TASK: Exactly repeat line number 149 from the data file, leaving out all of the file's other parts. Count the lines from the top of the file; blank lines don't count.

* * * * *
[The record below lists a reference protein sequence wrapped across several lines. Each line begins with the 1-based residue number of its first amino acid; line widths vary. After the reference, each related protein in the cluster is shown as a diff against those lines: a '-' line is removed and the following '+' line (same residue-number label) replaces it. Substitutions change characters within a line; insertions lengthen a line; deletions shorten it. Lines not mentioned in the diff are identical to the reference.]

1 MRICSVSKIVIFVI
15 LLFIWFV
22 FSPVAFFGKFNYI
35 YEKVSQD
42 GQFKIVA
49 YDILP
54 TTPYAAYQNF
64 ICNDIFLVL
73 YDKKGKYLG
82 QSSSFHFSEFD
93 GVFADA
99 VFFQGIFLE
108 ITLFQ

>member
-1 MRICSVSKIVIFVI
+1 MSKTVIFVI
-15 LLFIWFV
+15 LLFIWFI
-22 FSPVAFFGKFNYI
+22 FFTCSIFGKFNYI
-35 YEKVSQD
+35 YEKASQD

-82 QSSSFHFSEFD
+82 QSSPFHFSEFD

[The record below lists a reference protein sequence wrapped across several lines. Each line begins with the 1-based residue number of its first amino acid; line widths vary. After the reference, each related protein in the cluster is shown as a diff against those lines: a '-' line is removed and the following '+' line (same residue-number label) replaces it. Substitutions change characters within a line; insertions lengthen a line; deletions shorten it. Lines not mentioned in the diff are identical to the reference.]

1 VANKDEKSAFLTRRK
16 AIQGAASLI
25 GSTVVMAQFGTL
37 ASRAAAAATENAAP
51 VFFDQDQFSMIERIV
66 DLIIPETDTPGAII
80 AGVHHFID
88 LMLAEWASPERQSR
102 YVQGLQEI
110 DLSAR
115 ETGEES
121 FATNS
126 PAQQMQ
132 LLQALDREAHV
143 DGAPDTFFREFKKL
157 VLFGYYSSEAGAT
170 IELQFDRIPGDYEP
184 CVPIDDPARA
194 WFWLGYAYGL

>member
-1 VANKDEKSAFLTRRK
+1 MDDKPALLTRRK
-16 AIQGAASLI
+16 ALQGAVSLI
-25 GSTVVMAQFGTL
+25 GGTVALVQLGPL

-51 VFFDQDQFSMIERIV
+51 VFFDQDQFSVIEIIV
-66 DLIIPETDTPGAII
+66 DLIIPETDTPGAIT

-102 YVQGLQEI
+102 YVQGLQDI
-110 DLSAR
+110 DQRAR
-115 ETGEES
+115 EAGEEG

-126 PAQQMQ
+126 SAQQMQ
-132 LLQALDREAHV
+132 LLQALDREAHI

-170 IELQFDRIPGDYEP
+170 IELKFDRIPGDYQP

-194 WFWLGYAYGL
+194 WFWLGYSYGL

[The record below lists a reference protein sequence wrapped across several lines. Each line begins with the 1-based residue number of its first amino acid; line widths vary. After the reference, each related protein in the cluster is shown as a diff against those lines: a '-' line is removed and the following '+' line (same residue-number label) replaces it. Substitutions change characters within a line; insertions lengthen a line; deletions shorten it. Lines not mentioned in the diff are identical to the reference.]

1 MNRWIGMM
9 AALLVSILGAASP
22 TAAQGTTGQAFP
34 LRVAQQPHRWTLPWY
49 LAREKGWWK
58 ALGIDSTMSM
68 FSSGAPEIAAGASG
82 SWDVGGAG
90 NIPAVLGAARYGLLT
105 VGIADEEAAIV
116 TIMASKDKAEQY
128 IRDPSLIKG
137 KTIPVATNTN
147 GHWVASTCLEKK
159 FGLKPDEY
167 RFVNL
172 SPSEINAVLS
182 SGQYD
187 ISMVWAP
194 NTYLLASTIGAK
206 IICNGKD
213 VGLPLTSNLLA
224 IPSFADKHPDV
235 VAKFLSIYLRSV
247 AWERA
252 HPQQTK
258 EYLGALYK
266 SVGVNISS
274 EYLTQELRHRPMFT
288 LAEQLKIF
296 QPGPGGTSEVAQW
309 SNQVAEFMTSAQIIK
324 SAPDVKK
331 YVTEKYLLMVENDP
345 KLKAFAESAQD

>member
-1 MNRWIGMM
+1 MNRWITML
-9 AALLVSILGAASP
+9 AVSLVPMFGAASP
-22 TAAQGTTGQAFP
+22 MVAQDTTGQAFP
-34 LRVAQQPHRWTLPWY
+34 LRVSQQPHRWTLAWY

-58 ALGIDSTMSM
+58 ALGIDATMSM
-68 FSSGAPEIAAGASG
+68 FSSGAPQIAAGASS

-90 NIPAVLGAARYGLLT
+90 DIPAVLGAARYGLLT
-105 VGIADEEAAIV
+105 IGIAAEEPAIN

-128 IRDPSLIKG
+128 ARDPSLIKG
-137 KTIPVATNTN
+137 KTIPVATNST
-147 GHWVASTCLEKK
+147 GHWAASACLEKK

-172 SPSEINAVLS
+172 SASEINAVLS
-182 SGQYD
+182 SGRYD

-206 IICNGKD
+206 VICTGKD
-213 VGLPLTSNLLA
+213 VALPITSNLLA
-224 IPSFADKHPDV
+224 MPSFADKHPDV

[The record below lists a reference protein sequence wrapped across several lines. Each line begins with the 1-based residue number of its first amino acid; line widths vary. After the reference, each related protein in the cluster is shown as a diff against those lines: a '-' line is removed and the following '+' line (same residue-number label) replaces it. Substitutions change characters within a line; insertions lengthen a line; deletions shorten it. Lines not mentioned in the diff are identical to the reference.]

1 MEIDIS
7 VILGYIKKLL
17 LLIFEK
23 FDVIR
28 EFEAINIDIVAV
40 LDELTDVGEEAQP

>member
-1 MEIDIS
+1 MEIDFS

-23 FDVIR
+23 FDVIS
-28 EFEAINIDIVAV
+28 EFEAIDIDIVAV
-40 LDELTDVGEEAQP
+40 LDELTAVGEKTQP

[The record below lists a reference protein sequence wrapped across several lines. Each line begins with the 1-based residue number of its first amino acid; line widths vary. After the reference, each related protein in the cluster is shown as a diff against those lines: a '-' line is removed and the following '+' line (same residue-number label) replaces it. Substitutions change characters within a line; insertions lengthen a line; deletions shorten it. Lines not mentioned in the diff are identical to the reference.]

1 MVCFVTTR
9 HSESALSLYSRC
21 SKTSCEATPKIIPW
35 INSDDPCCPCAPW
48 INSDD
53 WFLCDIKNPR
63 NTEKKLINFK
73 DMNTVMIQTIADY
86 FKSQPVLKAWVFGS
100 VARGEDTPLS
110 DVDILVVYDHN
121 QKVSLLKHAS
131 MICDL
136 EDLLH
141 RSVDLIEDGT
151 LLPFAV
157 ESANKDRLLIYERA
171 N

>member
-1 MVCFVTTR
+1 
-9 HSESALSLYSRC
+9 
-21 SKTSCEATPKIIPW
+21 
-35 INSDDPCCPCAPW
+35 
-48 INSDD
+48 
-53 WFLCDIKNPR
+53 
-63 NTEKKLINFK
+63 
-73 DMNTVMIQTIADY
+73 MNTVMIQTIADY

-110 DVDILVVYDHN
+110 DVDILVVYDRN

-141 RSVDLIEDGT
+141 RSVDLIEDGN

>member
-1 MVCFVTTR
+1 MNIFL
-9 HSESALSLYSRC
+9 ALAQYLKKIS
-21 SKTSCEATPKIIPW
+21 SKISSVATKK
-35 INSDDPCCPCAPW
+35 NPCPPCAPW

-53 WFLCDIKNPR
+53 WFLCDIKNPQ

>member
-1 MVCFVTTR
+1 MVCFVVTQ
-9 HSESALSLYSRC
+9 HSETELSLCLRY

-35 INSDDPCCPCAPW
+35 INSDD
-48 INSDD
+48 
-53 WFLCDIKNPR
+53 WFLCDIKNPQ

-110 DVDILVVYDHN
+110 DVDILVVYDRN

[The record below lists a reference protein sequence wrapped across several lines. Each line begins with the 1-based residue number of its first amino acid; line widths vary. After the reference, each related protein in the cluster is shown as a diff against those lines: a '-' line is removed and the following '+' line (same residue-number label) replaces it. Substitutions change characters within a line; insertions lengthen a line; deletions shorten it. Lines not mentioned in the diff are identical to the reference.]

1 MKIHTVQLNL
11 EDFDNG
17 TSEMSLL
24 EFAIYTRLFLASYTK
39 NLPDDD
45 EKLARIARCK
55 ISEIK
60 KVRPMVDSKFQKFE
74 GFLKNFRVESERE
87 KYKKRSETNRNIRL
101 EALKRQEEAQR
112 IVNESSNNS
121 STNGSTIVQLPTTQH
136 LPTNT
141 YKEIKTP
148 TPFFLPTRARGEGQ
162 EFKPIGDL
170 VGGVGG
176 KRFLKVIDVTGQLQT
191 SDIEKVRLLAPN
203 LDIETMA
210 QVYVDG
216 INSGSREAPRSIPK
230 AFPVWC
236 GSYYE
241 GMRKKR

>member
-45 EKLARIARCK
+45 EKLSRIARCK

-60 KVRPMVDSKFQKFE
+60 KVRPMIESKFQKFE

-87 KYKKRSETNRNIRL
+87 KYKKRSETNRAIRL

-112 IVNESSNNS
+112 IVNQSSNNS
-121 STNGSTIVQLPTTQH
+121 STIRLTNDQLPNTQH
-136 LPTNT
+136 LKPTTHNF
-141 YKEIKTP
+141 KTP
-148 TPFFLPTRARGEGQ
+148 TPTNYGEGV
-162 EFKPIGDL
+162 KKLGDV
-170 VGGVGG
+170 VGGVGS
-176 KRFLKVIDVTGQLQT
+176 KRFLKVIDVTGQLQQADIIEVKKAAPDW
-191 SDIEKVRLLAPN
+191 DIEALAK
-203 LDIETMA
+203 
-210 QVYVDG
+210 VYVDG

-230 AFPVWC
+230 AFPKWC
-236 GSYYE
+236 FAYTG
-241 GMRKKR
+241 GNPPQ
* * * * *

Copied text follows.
+1 MEIDFS